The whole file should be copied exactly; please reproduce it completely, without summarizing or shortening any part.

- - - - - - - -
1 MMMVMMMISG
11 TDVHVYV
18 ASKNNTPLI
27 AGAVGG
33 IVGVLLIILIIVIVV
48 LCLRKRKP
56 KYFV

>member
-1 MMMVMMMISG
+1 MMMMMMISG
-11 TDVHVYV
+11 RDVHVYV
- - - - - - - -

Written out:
1 MMMVMMMISG
11 TDVHVYV
18 ASKNNTPLI
27 AGAVGG
33 IVGVLLIILIIVIVV
48 LCLRKRKP
56 KYFV

>member
-1 MMMVMMMISG
+1 MMMMMMISG
-11 TDVHVYV
+11 RDVHVYV